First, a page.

The initial painting of the series is Japanese submarine exhibition, 1942 (Art Gallery of New South Wales) which depicts the authorities’ hastily built display of the wreckage from one of the midget submarines that attacked Sydney Harbour in May 1942, killing 22 people. Posed like a clumsy sideshow exhibit, Preston emphasised the signs warning ‘Do not ask questions’, a stark contrast to Preston’s own attitude to art and life. She also adopts a faux naïve style reminiscent of both folk and children’s art, each of which were of interest to modernist artists at the time. Preston’s indignation towards war-based intellectual hinderances underpinned her rendering of the barricaded General Post Office, Sydney, 1942 (Art Gallery of South Australia), and the impenetrable maze constructed on Narrabeen beach, seen in Tank traps, 1943 (Mornington Peninsula Regional Gallery). Utilising a reduced Indigenous palette of black, brown and ochre, these paintings are also some of the most concise socio-political commentaries produced in Australia during the War.

Margaret Preston

Margaret Preston
Tank Traps, 1943
oil on canvas
42.0 x 52.5 cm
Mornington Peninsula Regional Gallery, Victoria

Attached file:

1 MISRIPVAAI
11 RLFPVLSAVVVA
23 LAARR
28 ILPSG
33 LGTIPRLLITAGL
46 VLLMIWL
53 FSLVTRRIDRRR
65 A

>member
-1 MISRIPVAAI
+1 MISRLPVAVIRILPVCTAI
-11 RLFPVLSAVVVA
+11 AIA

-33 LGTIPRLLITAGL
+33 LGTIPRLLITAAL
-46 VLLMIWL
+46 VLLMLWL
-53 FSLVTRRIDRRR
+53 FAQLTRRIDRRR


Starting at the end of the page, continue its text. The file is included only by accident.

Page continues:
By early 1946, most Australian troops had returned home following the cessation of hostilities, and a number of events were organised in celebration, particularly in regional centres. In Molong, located on Wiradjuri lands near Orange in New South Wales, the town organised a ‘Victory Show’ to be held on a holiday weekend in early April, before the more sombre commemoration of Anzac Day. Sited along the Euchareena Road, The Molong Express and Western Districts Advertiser described the crowd as an ‘Atlantic tidal wave’ as they descended on the show, with some 3,500 entries recorded over the three days.3 In Molong show, Preston focuses on the sideshow alley, with its X-ray demonstrations, vaudeville artists, laughing clowns, merry-go-rounds, and a troupe of performing monkeys – one of which perches on the hand of the small girl at lower right. Many of the exhibitors had participated at the Bathurst show the previous weekend and would no doubt continue to travel to similar shows across the state as the year progressed. In a similar manner to Japanese submarine exhibition, Preston again employs a faux naïve approach, but the tone here is celebratory, in marked contrast to the cynicism of the earlier work. Of the handful of war-related paintings by Preston, most are now in the collections of major institutions with Molong show being a rare example still in private hands.

1. Edwards, D., Peel, R. and Mimmocchi, D., Margaret Preston, exhibition catalogue, Art Gallery of New South Wales, Sydney, 2005, p. 178
2. Ibid., p. 176
3. See The Molong Express and Western Districts Advertiser, 12 April 1946, and 19 April 1946, front page and elsewhere